DISCUSSION

 Plaintiff's Motion for Summary Judgment

 Orliac now seeks summary judgment as to invoice 320. It asserts that Winebow paid Berthe after Winebow was notified to remit payment only to Orliac.It is undisputed that Berthe was Orliac's collection agent, a position he has held since 1978. Winebow paid the entire amount of invoice 320 to Berthe on June 29, 1983.The Court denied a prior summary judgment motion on invoice 320 because Orliac presented only evidence that it sent Winebow a letter on July 7, 1983 requesting direct payment to Orliac's account at the Banque Nationale de Paris and asking Winebow not to pay Cognac & Brandies. See May Memorandum at 2-3.

 Orliac now presents a telex sent to Winebow in New York on June 27, 1983, which was received, according to the telex acknowledgement. The telex requested Winebow to pay all invoices directly to Orliac and not to Cognac & Brandies. A second telex was sent to Winebow on June 28, 1983 requesting a return telex confirmation of the first telex.

 Winebow does not dispute that it received the telexes; rather, they allege a disputed issue of material fact with respect to Berthe's agency and authority. Winebow's president, Peter Matt, affirms that he was uncertain of the relationship between Berthe, Orliac and Vigneron. Winebow "accordingly" obtained an indemnification from Vigneron, Cognac & Brandies and possibly Berthe protecting them from any claim by Orliac arising from their payments to Berthe.

 To grant the instant motion, the Court must be convinced after viewing the facts and circumstances in the light most favorable to Winebow, see United States v. Diebold, 369 U.S. 654, 655, 8 L. Ed. 2d 176, 82 S. Ct. 993 (1962), that no genuine issues of material fact exist for trial and that Orliac is entitled to a judgment as a matter of law. See Adickes v. Kress & co., 398 U.S. 144, 159, 26 L. Ed. 2d 142, 90 S. Ct. 1598 (1970); United States v. Potamkin Cadillac Corp., 689 F.2d 379, 381 (2d Cir. 1982). Merely because a "factual dispute May exist, without more, is not sufficient to overcome a convincing presentation by the moving party." Quinn v. Syracuse Model Neighborhood Corp., 613 F.2d 438, 445 (2d Cri. 1980) (emphasis in original).

 Winebow was aware of Orliac's instructions not to pay Berthe and it demanded multiple indemnifications for Orliac's anticipated claim as a quid pro quo for paying Berthe. Winebow cannot avoid its obligation to Orliac by using the complex interrelationship of the parties as a smokescreen to summary judgment. Orliac's clear telex instructions on payment are not rebutted by Winebow's affidavits.Accordingly, the Court grants Orliac partial summary judgment on invoice 320. See C.R.A. Realty Corp. v. Tri-South Investments, 738 F.2d 73, slip op. at 4743 (2d Cir. 1984).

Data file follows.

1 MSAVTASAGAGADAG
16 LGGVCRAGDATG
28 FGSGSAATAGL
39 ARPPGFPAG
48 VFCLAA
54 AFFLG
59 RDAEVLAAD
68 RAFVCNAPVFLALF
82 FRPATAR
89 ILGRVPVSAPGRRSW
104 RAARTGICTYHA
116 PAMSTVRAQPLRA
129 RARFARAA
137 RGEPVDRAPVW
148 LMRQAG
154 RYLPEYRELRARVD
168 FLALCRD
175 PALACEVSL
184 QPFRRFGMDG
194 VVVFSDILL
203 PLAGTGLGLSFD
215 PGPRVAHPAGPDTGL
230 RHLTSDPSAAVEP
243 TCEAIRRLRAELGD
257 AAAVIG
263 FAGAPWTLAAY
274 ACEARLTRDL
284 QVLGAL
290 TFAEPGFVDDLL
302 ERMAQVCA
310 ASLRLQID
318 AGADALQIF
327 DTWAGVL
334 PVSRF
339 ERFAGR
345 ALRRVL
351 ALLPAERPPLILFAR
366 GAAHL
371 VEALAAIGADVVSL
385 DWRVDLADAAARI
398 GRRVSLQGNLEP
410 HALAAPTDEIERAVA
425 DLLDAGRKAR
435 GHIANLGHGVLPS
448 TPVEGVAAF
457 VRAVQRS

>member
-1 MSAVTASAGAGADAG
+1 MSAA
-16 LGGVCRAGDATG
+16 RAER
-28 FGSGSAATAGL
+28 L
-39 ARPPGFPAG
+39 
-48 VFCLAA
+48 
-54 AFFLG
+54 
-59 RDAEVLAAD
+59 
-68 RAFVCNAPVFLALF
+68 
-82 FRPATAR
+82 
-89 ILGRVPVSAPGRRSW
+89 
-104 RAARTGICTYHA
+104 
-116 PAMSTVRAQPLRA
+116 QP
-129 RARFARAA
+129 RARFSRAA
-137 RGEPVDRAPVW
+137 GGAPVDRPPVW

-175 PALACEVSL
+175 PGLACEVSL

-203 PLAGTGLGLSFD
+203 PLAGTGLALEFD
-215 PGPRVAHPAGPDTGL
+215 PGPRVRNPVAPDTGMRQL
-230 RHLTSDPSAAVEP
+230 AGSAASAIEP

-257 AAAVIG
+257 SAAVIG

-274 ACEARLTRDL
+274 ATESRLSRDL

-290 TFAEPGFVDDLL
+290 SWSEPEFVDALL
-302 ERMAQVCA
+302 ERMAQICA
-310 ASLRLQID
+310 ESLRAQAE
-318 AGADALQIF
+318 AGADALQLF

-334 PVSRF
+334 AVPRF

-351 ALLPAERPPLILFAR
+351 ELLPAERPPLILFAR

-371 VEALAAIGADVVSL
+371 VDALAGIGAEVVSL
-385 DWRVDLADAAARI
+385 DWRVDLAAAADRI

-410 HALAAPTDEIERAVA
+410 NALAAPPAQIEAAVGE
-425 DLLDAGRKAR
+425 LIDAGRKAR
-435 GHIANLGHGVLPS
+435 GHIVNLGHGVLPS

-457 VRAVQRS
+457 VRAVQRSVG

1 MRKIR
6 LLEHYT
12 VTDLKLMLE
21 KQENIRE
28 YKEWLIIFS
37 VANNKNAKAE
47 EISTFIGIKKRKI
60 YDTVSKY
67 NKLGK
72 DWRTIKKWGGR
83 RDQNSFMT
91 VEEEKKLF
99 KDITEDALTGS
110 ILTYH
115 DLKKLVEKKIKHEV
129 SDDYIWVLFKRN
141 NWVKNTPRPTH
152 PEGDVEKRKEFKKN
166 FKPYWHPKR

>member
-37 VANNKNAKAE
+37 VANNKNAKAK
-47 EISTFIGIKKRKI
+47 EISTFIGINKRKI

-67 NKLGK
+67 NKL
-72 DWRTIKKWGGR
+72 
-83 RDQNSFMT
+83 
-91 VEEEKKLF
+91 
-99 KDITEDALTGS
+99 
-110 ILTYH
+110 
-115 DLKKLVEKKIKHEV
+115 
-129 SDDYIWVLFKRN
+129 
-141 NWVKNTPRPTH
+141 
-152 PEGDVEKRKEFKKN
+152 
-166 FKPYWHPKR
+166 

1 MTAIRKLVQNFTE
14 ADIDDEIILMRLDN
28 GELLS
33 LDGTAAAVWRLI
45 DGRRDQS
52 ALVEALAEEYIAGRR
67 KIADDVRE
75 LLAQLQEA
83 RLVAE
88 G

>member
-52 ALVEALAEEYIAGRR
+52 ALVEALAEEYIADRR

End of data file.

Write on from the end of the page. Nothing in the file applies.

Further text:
Orliac is awarded 192,000 francs, minus (1) the amount Berthe would normally receive as commission and (2) the amount Vigernon would normally receive as its share of the proceeds from invoices 320 and 327. *fn1"

 Defendant's Motion for Summary Judgment

 Winebow seeks summary judgment on its claim that any amount paid to Orliac is recoverable from the third-party defendants because of at least two indemnification agreements. It is axiomatic that a cause of action for indemnity does not accrue until payment of the primary liability is made. See St. Paul Fire & Marine Ins. Co. v. United States Lines Co., 258 F.2d 374, 376 (2d Cir. 1958); Index Fund, Inc. v. Hagopian, 91 F.R.D. 599, 605 (S.D.N.Y. 1981). Any primary liability of Winebow has not been paid or even determined at this time. The instant third-party complaint for indemnity has therefore not accrued. Accordingly, defendant's motion for summary judgment is denied without prejudice, with leave to reopen if Winebow is forced to pay its primary liability. See Franco-steel Corp. v. S.S. Tien Cheung, 375 F. Supp. 794, 796 (S.D.N.Y. 1973).

 Third Party Defendants' Motions to Dismiss and for Partial Summary Judgment

 Third-party defendants' motions are contingent on the availability of Winebow's claim for indemnification. If there is no primary liability, Winebow's claim is moot and third-party defendants' motions are moot. The Court finds it to be the more prudent course to stay decision on third-party defendants' motions and allow them to participate in the calculation of summary judgment damages. Accordingly, third-party defendants' motions are denied without prejudice with leave to reopen.

 CONCLUSION

 Plaintiff's motion for summary judgment is granted in part and denied in part. Fed. R. Civ. P. 56(a).

 Defendant's motion for summary judgment is denied without prejudice with leave to resubmit. Fed. R. Civ. P. 56(a).

 Third-party defendants' motions to dismiss and for partial summary judgment are denied without prejudice with leave to resubmit. Fed. R. Civ. P. 12(b)(2), (3), (4), (6); 56(b).

 The parties are directed to submit a joint order to the Court for signature by September 7, 1984 at 5:00 p.m. If the parties are unable to reach an agreement on the final figure, this issue will be decided at trial on September 10, 1984 at 10:00 a.m. in Courtroom 1106.

 SO ORDERED.